The eesa project – How did this idea to develop a stylish line of technical lux layering hit you?

More than anything it was while riding and watching people take off their wet cotton T-shirts and hoodies and put on dry clothes. I knew there were plenty of companies that made first-layer, I just couldn’t understand why snowboarders wouldn’t wear it. So, quite literally, I called some pro riders and asked them what the wore when riding? The answer consistently was a cotton-T and cotton Hoody. The reason no one was wearing the existing options was that they didn’t want to be seen in public like they were wearing underwear.

How is the eesa brand working? I mean where are you based? how many people are working with you, where to you design the products and where are they produced?

Wow, that’s a lot of questions! ha. ha. Ok, so the brand itself is going great, we launched the brand in North America last year and opened over a 100 accounts, we are having great sell-through and people are pretty hyped on the brand. Additionally we sold product in Japan, Canada and Russia. We are based in Vermont for several reasons, the first is that it gets very, very cold here which is great for product testing, the other is that we are 30 minutes from the mountain (Stowe), so again, we can test prototypes on and off the hill.

Right now it’s myself, Fran Frost our Global Sales director and Agatha Kessler our do-everything kick-ass employee. Fran owned a specialty snowboard shop in Stowe and had his own clothing line before coming on board with eesa, so He has a ton of experience knowing what shops want, dealing with reps and basically has a finger on the pulse of retail.

We work with two designers in New York City, which is about 6 hours away or a 1 hour flight, they produce the designs and they we get them in front of our team of riders for input. We use the riders for input because they travel all over the world and they see what’s happening in the mountain. They are our extended network for trends, designs and feedback.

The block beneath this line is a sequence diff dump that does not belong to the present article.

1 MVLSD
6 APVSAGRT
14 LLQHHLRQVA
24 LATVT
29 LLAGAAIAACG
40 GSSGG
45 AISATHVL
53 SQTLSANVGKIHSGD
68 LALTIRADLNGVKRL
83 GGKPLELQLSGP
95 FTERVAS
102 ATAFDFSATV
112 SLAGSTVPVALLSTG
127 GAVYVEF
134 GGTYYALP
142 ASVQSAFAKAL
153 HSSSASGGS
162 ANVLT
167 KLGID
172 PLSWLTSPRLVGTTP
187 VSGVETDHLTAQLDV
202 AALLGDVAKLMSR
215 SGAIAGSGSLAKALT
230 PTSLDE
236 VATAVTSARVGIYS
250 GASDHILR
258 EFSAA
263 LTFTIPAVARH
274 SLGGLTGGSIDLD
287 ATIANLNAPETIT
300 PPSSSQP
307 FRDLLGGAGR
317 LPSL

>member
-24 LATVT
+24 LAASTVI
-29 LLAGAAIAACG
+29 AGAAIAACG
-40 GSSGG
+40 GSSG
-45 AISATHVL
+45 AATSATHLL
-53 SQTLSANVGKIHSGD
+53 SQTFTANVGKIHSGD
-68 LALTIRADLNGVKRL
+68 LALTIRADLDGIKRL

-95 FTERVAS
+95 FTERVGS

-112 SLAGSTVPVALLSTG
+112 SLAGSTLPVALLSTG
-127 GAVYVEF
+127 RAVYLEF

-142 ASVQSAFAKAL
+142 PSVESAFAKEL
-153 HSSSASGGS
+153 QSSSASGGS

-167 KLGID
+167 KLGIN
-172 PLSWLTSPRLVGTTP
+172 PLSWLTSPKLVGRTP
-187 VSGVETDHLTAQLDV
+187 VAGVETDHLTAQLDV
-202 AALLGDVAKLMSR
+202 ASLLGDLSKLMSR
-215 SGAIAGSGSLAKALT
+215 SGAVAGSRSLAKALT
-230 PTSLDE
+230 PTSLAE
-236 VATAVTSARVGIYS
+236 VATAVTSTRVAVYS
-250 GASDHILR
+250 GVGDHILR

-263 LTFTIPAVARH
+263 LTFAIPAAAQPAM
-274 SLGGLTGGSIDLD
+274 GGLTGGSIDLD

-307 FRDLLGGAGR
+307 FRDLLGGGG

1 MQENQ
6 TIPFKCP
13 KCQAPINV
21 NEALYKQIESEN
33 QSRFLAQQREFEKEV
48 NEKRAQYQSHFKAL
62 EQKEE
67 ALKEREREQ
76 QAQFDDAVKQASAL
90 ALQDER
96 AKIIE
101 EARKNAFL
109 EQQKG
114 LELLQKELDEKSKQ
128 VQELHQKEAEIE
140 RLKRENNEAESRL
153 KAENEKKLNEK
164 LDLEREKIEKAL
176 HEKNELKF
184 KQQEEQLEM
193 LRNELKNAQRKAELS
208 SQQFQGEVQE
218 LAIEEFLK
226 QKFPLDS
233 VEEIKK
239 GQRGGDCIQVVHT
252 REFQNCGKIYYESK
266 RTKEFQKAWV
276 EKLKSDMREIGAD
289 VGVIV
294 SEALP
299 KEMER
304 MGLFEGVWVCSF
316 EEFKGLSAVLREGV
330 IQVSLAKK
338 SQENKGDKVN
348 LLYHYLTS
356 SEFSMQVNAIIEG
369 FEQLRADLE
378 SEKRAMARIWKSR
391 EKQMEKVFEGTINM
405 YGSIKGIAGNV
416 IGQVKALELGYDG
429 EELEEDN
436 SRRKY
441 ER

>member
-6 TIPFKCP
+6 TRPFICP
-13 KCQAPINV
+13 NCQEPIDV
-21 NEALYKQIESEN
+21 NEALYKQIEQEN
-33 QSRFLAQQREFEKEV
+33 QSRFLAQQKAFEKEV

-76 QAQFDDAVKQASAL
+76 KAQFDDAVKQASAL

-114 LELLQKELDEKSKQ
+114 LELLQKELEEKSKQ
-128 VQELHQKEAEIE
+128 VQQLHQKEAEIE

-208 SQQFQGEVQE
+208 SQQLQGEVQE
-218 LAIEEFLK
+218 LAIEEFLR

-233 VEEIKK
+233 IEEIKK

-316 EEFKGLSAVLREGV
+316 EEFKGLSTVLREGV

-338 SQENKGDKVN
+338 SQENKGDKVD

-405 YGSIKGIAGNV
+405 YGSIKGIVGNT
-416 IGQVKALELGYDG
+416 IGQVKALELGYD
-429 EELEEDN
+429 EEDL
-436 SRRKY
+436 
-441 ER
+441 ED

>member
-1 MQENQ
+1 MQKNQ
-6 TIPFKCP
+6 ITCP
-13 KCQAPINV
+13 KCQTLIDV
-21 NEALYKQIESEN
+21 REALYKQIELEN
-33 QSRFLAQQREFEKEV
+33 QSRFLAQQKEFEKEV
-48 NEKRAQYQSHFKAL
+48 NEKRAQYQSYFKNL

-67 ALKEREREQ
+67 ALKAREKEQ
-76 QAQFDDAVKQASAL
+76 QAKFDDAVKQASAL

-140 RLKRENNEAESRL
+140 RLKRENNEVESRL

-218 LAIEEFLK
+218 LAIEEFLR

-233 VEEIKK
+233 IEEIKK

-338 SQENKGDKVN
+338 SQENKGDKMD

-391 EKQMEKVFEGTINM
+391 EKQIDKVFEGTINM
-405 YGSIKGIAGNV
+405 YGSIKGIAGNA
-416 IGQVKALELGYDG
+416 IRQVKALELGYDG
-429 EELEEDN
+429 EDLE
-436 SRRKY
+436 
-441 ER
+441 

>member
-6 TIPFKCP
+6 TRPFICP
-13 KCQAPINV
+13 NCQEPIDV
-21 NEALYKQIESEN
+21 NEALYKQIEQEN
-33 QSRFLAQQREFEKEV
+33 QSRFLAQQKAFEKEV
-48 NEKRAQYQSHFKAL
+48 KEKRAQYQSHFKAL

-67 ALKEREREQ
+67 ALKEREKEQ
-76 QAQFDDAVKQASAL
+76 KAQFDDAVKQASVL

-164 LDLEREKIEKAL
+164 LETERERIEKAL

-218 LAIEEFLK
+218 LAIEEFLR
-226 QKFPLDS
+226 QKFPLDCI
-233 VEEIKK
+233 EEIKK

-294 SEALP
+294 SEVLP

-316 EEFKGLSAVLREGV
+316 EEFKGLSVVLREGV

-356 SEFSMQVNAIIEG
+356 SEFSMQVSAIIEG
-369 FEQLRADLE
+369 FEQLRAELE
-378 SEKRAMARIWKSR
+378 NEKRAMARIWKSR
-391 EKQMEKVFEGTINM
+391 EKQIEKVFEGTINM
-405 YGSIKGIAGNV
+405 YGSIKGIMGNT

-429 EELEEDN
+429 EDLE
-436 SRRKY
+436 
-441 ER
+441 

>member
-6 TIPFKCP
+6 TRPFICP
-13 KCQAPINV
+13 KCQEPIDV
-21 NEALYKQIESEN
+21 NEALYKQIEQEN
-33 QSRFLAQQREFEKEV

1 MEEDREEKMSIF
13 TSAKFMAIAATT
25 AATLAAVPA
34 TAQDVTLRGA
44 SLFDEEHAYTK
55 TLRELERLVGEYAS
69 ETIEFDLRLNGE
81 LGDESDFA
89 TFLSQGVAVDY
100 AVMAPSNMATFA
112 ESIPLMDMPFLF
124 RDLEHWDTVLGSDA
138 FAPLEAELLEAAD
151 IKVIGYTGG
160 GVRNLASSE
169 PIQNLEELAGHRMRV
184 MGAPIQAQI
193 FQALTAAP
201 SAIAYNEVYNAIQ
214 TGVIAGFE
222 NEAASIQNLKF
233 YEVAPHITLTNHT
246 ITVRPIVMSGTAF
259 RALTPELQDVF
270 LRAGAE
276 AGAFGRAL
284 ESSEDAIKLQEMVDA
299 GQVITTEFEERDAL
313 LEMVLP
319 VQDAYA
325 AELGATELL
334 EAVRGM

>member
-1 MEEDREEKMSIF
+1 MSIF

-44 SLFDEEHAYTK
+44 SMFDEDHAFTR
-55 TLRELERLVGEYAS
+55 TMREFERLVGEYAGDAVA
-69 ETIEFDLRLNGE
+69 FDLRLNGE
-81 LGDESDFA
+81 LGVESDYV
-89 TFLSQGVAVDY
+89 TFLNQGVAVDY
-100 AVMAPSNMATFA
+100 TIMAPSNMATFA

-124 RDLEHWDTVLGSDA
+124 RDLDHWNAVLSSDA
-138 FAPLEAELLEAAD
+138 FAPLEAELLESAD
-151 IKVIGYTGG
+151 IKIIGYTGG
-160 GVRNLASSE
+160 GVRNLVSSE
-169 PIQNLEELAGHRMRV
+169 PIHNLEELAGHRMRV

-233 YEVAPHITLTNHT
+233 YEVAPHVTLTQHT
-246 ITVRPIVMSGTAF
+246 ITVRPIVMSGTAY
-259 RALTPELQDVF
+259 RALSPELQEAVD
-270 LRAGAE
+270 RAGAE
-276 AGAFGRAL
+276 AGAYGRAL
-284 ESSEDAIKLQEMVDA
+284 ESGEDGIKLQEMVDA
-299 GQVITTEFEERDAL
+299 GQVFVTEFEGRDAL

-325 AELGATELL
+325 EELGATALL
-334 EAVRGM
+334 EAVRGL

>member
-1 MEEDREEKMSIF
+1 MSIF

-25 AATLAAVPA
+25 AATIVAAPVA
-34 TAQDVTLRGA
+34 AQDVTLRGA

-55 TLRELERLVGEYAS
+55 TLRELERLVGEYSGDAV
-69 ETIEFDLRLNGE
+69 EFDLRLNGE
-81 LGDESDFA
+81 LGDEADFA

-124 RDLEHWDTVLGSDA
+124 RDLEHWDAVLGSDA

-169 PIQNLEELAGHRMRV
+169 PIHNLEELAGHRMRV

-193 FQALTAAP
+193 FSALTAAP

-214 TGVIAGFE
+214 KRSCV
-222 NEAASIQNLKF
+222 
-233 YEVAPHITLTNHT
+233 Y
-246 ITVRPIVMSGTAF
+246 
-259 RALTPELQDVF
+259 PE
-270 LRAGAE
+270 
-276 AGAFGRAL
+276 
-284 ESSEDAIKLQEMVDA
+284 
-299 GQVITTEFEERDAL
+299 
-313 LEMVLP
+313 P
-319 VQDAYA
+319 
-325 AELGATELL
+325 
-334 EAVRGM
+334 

The products are manufactured in China and Taiwan, their are several reasons for this, the proximity to Japan helps with that market and the shipping time to Europe and the US is about the same because they are between the two. The tops are made in China and the Socks are made in Taiwan.

What’s the most important factor for eesa : style, performance or both?

Actually we want people to be drawn into our products based on the style. The reason for this is that we make the best lux layering products money can buy, so when someone purchases our products we want them to wear them anytime they want to be warm, comfortable and dry. Really anyone who lives in a locale where it gets cold is a potential consumer, you don’t have to wear our product to go snowboarding.

Tell us more about your products. Which one is your favorite both for shredding and going for a beer!

Well, I actually have two that I really, really love. The first is the Yellow Ridgeline and the other is the black Lines. I’ve worn both of these pieces out in public and gotten more great comments than all the other clothing in my closet, so you could say I have a soft spot for these two products.

Finally can you tell us about the marketing actions you are using to promote eesa and if you have plans to distribute the brand in Europe in the near future?

We’ve taken a different approach to marketing than most companies in the industry, we don’t have stacks of cash to do print ads, but we still have to reach out and get our brand noticed. One of the most effective tools we have used is our steeze citations, they look like a fake parking ticket and have tons of funny copy on them. We go to events such as the US Open in the US and put citations on all of the cars in all of the parking lots. It’s quite funny to see someone get so mad when they think they got a fake ticket and then start to laugh when the read it. It’s has a high impact and is quite memorable. The added value of the steez citation is that if the person who gets it sends it back to us we start to send that person mixed cd’s, whoopee cushions, stickers, etc, in the mail, if anyone wants to get on the list all they have to do is e-mail enabler@eesaclothing.com and we’ll take it from there, Europe, Japan, anywhere, we sent all over the world.

Thanks for the info on eesa and good luck for the future!

Thanks so much for the opportunity to talk to you about eesa and if you have any questions feel free to get in touch anytime. And, of course, if you are ever in Vermont please stop by for a tour and we can go make some turns!

shred on!

Stephen Cleary
Lux Layering From Lift-To-Lounge